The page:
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Discussion in 'Growing and Managing a Business' started by TimB, Jan 9, 2013.
Is it true that customer loyalty is more valuable than fringe sales?
What do you mean by "fringe sales", I'm not familiar with that term?
i think "fringe sales" are what we would consider impulse or passing sales, as opposed to regular customers that buy on a daily basis
Fringe sales are Peripheral sale, Impulsive or random repeat sales!
CUstomer Loyalty is of utmost important for any business. You got to monitor your conversion funnel as number of the returning customers constitute your brand loyal ones. Creating hard core loyal customers through promotional product offering is also a new way out. Try to bring in the switchers to your conversion funnel to as they might serve as word of mouth in a better way to your business.
Yes, a loyal customer is highly valuable for any business. With every new customer there is a customer acquisition cost attached which is almost nill in case of a loayla customer who makes repeated purchases.
A loyal customer if retained properly could refer your business to 10 more customers.
It probably depends on the type of product or service you are selling. If you are selling a novelty or gift type product, impulse purchases are probably most important. If you are selling a branded food product such as bread, repeat purchases stemming from customer loyalty would be much more important.
Depends entirely on the business. If you're selling something your company makes, it helps to have loyal customers who are willing to tell their friends about the brand, their experiences, and buy again from you.
If you're doing like me, I recycle electronics, loyalty isn't as important. Why? Because the products differ widely on a day to day basis and I make nothing myself so there's not much to be loyal about. Chances are you'd find me on a shopping comparison site and the reason you visited is because of price. I rarely see repeat buyers because how often does the same person need a part that I happen to have? Not often... There's been the rare ones in between, like I have one loyal customer that buys every dictaphone I get in stock regardless of condition.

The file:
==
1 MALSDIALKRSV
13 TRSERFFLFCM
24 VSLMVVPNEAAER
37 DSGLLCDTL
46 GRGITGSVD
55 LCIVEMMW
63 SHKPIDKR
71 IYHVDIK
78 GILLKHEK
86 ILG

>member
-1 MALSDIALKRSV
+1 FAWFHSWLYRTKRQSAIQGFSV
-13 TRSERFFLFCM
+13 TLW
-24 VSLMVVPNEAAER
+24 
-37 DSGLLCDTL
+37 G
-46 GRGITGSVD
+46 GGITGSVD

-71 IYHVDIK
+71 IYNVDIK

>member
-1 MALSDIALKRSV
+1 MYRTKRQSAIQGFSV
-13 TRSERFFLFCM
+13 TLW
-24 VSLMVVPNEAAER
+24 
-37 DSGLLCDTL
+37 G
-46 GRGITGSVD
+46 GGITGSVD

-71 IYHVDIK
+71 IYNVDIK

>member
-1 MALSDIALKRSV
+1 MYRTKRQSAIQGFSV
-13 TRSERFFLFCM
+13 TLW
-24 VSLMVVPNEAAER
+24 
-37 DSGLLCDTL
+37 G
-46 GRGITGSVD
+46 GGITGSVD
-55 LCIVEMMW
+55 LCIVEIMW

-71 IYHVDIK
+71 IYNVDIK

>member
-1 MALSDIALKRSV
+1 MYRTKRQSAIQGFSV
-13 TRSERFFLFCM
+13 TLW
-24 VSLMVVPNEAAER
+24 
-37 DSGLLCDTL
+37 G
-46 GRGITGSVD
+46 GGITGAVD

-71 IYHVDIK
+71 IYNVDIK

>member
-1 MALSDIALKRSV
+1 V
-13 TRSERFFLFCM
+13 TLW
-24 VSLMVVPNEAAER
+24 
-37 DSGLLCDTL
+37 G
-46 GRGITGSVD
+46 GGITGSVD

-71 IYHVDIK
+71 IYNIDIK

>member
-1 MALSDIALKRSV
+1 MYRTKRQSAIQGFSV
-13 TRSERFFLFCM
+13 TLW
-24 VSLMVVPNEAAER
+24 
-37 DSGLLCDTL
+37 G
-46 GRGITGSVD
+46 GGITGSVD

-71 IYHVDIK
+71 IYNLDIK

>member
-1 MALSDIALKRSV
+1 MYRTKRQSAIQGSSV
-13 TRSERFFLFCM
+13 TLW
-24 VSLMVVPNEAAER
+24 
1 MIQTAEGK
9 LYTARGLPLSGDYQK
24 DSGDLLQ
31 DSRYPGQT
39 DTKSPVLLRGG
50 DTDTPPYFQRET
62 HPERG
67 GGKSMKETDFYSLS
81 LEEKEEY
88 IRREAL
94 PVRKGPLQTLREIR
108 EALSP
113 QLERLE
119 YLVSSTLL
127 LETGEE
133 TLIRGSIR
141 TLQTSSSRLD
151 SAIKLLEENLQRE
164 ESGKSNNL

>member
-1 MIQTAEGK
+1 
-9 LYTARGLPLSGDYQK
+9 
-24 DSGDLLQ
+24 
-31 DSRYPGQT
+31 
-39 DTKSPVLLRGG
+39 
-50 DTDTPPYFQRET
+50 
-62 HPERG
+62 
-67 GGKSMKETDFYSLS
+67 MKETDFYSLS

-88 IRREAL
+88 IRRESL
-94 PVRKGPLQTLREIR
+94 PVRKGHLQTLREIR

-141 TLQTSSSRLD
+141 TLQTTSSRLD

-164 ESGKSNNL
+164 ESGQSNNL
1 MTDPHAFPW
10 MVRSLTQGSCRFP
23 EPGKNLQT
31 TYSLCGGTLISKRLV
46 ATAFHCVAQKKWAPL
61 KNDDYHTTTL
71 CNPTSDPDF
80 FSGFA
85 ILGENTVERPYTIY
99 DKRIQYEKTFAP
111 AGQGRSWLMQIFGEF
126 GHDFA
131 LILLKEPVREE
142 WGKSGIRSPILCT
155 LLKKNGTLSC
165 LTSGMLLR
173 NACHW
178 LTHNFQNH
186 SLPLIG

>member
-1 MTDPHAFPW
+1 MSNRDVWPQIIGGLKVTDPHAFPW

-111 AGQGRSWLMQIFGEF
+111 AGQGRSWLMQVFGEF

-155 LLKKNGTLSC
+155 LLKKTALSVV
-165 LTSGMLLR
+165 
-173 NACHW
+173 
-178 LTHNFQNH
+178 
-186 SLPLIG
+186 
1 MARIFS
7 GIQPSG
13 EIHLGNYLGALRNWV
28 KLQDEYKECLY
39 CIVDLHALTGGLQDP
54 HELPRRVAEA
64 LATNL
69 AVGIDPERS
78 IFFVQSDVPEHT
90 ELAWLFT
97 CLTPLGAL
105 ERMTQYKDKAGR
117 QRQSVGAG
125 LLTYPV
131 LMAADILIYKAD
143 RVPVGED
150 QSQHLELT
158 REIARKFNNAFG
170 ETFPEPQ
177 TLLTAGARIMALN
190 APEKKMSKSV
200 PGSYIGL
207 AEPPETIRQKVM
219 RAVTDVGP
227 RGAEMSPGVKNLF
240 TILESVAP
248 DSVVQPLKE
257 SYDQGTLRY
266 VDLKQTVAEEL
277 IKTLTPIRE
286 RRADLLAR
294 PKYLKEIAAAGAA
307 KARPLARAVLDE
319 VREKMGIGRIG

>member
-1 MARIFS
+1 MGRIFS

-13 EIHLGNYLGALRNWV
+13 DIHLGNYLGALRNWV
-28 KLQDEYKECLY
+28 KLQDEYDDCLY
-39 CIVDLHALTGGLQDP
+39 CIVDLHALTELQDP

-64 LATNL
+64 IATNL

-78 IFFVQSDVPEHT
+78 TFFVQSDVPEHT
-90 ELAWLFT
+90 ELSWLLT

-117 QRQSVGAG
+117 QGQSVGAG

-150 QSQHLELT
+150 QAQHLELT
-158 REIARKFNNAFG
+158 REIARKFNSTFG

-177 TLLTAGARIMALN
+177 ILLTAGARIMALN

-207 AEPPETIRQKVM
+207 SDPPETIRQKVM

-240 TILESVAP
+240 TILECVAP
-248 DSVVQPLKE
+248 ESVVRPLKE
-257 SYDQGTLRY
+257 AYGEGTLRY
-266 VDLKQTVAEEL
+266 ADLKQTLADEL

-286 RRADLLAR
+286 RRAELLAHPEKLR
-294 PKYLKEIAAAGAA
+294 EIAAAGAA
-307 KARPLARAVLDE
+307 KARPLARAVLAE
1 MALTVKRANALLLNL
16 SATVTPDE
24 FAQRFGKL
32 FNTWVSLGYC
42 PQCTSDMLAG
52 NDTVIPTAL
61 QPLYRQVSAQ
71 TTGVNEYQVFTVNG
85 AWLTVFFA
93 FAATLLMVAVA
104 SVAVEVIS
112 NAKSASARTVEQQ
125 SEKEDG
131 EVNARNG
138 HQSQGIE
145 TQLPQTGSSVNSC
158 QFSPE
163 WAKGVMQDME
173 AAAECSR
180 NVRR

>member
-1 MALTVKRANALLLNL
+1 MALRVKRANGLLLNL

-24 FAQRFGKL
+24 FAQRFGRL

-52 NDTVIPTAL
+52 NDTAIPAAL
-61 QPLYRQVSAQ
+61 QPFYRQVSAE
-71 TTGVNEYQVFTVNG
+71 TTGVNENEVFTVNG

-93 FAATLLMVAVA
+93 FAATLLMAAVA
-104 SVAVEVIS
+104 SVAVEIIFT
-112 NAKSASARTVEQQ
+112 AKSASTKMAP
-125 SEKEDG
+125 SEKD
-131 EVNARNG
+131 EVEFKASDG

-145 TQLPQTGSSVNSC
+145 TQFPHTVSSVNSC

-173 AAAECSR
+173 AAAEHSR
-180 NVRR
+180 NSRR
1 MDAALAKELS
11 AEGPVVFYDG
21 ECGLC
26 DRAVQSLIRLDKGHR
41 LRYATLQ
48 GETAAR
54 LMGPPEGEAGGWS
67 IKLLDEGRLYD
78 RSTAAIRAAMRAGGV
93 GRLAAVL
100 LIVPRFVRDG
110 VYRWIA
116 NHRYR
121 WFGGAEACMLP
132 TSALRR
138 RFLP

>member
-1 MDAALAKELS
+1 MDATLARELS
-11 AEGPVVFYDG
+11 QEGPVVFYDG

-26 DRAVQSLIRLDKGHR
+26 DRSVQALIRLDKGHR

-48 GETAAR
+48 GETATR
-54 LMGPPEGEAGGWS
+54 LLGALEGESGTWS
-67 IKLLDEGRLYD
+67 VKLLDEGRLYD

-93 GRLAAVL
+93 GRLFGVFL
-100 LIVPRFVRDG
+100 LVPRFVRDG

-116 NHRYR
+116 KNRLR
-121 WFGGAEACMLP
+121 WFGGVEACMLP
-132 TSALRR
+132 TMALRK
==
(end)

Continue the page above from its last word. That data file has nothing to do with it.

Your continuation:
It's always important but the level of important depends on the business. A company like Apple thrives and fails on loyalty, a company that runs thrift stores will probably exist with or without loyal customers.
As per my personal view, the customer loyalty is the measure of the success of the supplier in retaining a long term relationship with the customer. The customer loyalty tends the customer to choose a particular product against the another as per their need and requirement. Loyalty of the customer varies as per the company or the product. And its true that the customer loyalty plays a very significant and prominent role in the growth and development of the business organization.
Customer loyalty is what I value the most because the trust that they have for the business that I run is more precious than anything...
I really value customer loyalty because it shows you how customers love you and your product.
Well I think it does. Something like what happen to Twinkies. Eventhough they are shutting down there are still a lot of brand loyalist that don't want them to shut down.